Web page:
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Discuss the 'variety' of Cleopatra, and how successfully Shakespeare presents the contribution, which this makes to the dramatic impact of the play.

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"Age cannot wither her, nor custom stale her infinite variety". Discuss the 'variety' of Cleopatra, and how successfully Shakespeare presents the contribution, which this makes to the dramatic impact of the play. In this play, Shakespeare has created a uniquely fascinating character in the Egyptian Queen. Cleopatra is a very sensuously attractive woman whose past relationships with Julius Caesar and Pompey indicate that even before meeting Antony she is s******y experienced. Her 'variety', as Enobarbus indicates, has much to do with her theatrical temperament, her mood swings and highly sensual nature. She is capable of participating in vulgar jokes, feigning illness, outbursts of temper and physical violence, as well as tender expressions of love and nobility in the face of tragedy. The audience also see her behave in a cowardly way and play the diplomat. It is also not always easy to understand Cleopatra's motives or gauge her level of self-interest. Cleopatra is overall an awe-inspiring queen who leaves all audiences breathless. She may be called a "wrangling queen" and an "Egyptian dish", but such epithets alone do not do full justice to her character. In the opening scene of the play, the audiences' introduction to Cleopatra is as a "gypsy" and "strumpet". This is expressed by Philo, as very much the Roman view and Caesar agrees that: "Let's grant it is not Amiss to tumble on the bed of Ptolemy," Shakespeare invites the audience to observe Cleopatra's behaviour later in Act one, Scene one. ...read more.


Enobarbus says: "O'erpicturing that Venus where we see The fancy outwork nature" He means here that her beauty surpasses the painting of Venus of which the artist has created a beauty greater than that found in nature. He describes her youthfulness and emphasizes that no matter how old she is, Cleopatra will always remain beautiful and youthful. No attempted description of the sight they saw, would never match to the reality as "it beggar'd all description". Enobarbus also uses appetite imagery in Act two, scene two, when he says: "Other women cloy The appetites they feed, but she makes hungry Where she most satisfies" It underlines the fact that Cleopatra is a powerfully s****l woman, which again helps to explain Antony's infatuation with her. In Act One, Scene Two, Antony hears of Fulvia's death and the pressing matters regarding the Empire from Rome. At this point he feels that Cleopatra is bewitching him and distracting him from his duties. What is interesting in relation to Cleopatra here is that Enobarbus firmly states that Cleopatra's behaviour especially her mood swings, are a sign of the strength of her love for Antony. He says, "Her passions are made of nothing but the finest part of pure love." At times in the play, we can see how Cleopatra infuriates Antony or causes him anguish. ...read more.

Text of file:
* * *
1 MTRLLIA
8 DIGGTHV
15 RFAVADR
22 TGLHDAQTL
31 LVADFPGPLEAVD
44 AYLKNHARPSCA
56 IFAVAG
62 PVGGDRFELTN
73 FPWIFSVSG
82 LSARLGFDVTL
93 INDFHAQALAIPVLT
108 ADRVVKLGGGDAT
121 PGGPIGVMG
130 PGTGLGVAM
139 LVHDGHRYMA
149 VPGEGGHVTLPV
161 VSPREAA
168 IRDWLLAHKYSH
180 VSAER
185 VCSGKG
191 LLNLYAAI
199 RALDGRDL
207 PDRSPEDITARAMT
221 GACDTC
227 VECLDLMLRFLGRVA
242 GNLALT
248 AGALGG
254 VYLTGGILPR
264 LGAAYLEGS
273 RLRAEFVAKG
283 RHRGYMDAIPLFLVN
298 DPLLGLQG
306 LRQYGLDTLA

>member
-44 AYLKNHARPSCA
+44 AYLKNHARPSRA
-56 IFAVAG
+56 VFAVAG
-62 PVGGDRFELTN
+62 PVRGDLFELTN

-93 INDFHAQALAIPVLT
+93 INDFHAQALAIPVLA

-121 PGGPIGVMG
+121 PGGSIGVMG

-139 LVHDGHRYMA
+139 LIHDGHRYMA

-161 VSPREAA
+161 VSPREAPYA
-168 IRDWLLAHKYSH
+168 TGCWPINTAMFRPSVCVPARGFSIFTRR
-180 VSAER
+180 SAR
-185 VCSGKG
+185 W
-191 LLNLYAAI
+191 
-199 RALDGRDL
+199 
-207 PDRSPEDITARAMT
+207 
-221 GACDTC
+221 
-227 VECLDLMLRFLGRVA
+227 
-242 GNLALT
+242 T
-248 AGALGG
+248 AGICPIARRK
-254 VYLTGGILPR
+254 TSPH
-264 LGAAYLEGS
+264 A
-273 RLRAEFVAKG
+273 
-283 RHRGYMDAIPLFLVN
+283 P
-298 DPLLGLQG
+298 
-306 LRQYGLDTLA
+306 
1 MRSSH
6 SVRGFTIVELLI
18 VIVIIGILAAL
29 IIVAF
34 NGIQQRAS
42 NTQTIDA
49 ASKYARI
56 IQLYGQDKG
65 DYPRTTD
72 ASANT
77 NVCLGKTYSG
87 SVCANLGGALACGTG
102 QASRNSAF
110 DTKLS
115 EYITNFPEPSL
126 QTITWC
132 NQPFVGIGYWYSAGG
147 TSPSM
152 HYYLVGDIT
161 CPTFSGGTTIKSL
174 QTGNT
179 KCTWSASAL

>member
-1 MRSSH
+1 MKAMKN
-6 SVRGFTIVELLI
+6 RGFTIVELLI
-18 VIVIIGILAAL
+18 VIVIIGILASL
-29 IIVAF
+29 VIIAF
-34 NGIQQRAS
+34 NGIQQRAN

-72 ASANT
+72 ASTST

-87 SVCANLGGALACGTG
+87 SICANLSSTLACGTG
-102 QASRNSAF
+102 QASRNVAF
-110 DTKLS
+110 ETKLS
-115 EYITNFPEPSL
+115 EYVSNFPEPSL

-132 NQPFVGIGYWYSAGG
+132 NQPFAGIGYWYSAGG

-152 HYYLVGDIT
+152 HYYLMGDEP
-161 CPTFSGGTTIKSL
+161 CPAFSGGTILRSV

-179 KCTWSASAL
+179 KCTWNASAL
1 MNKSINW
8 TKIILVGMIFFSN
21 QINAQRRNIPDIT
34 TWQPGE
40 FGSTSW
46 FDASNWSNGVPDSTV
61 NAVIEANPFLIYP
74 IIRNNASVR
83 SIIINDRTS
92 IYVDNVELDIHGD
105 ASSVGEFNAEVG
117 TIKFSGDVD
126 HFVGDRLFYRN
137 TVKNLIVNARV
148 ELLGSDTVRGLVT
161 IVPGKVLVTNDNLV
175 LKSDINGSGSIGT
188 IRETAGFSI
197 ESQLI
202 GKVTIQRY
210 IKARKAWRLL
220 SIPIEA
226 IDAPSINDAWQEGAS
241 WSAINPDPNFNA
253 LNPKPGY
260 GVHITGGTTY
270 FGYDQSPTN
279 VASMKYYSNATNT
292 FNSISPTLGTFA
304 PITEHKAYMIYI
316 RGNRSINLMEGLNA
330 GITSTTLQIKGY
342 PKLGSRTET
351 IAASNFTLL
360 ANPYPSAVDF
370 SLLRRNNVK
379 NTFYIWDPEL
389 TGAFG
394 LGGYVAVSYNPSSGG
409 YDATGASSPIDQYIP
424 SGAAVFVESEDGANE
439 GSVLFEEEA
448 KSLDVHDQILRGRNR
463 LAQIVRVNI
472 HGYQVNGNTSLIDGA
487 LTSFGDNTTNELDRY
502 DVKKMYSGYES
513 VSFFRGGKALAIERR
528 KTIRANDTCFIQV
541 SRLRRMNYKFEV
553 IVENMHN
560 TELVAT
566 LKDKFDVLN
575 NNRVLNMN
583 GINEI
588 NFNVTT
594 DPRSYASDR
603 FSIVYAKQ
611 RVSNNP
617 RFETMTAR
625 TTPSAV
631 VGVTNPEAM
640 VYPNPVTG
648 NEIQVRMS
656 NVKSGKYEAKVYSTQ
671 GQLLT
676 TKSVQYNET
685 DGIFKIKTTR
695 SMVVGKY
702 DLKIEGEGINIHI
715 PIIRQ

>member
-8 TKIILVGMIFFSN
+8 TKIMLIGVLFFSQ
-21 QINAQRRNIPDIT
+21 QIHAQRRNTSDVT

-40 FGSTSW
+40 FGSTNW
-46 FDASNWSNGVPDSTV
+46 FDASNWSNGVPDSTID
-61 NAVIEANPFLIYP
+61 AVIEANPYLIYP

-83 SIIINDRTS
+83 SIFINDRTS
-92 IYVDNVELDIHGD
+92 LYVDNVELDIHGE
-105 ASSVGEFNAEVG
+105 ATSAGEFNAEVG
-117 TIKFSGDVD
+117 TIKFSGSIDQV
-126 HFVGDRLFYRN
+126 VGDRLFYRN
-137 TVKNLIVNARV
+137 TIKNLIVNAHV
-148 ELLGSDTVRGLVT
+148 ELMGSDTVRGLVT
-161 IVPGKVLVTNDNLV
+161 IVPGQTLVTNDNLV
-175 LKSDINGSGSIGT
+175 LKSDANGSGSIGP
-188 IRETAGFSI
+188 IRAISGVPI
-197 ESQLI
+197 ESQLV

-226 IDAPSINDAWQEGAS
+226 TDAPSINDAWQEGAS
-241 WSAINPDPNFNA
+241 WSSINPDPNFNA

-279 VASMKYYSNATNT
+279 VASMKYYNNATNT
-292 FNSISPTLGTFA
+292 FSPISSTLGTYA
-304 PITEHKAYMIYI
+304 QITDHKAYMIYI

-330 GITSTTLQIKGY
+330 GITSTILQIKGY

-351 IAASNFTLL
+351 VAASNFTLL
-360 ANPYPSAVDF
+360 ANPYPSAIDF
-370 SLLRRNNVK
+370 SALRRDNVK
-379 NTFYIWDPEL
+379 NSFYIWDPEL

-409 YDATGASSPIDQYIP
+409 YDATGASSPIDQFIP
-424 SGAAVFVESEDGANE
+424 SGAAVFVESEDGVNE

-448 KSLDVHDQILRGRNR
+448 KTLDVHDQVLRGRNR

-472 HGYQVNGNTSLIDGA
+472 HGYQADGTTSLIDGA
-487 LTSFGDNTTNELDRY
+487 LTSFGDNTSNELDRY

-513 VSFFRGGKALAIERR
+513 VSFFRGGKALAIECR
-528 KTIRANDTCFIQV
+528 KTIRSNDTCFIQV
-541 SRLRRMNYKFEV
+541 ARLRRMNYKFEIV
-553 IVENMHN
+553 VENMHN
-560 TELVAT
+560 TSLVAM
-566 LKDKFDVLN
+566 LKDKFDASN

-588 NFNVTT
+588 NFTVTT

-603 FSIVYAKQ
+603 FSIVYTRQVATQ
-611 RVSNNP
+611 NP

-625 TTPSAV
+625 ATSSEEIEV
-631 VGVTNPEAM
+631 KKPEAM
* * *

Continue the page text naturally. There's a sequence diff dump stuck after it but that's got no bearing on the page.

Her solution to this is to commit suicide - "Let's do't after the high Roman fashion". However, in Act five Scene two, we see her play the diplomat with Caesar and the audience wonder if her resolve to join Antony in death is weakening. However, any doubts about her commitment to "do it after the high fashion / And make death proud to take [her]" are soon banished as Cleopatra praises Antony to Dolabella as a triumphant man. She describes how "his legs bestrid the ocean; his rear'd arm Crested the world;" Cleopatra presents herself in death in her "best attires" with full dignity and refers to Antony as "husband". This shows the audience how much she has cared for Antony and how she wishes to continue that in the after-life. Cleopatra says she is now "fire and air" and gives her other elements to "baser life". Death she compares to a "lover's pinch" and we see that her nobility and devotion to Antony is also emphasized by the loyalty of her handmaidens. Their suicides heighten the dramatic impact of Cleopatra's death. Significantly, before killing herself, Charmian calls Cleopatra the "eastern star", a reminder of Cleopatra's association with great beauty and her goddess-like status. I believe that Cleopatra is one of Shakespeare's strongest female characters with her self-absorption, her charisma, her voluptuousness and her strength and unpredictable moods. This Egyptian Queen certainly proves that "Age cannot wither her, nor custom stale her infinite variety." Ashleigh Carleton - Yr 13 1 ...read more.

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